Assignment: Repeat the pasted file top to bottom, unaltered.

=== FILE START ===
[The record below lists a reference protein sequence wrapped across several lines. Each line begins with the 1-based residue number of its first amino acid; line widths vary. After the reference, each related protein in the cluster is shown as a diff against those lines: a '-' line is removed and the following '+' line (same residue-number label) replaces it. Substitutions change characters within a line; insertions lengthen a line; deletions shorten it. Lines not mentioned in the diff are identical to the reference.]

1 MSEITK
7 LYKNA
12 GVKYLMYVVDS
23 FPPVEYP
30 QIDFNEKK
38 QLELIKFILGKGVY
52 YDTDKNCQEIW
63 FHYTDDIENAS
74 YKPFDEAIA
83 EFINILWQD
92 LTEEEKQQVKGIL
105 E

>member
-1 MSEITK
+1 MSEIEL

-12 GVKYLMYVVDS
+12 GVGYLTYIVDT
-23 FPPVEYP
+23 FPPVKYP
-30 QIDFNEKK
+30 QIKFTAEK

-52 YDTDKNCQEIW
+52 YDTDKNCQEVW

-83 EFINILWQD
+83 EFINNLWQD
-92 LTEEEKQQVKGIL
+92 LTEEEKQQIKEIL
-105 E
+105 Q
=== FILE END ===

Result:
[The record below lists a reference protein sequence wrapped across several lines. Each line begins with the 1-based residue number of its first amino acid; line widths vary. After the reference, each related protein in the cluster is shown as a diff against those lines: a '-' line is removed and the following '+' line (same residue-number label) replaces it. Substitutions change characters within a line; insertions lengthen a line; deletions shorten it. Lines not mentioned in the diff are identical to the reference.]

1 MSEITK
7 LYKNA
12 GVKYLMYVVDS
23 FPPVEYP
30 QIDFNEKK
38 QLELIKFILGKGVY
52 YDTDKNCQEIW
63 FHYTDDIENAS
74 YKPFDEAIA
83 EFINILWQD
92 LTEEEKQQVKGIL
105 E

>member
-1 MSEITK
+1 MSEIEL

-12 GVKYLMYVVDS
+12 GVGYLTYIVDT
-23 FPPVEYP
+23 FPPVKYP
-30 QIDFNEKK
+30 QIKFTAEK

-52 YDTDKNCQEIW
+52 YDTDKNCQEVW

-83 EFINILWQD
+83 EFINNLWQD
-92 LTEEEKQQVKGIL
+92 LTEEEKQQIKEIL
-105 E
+105 Q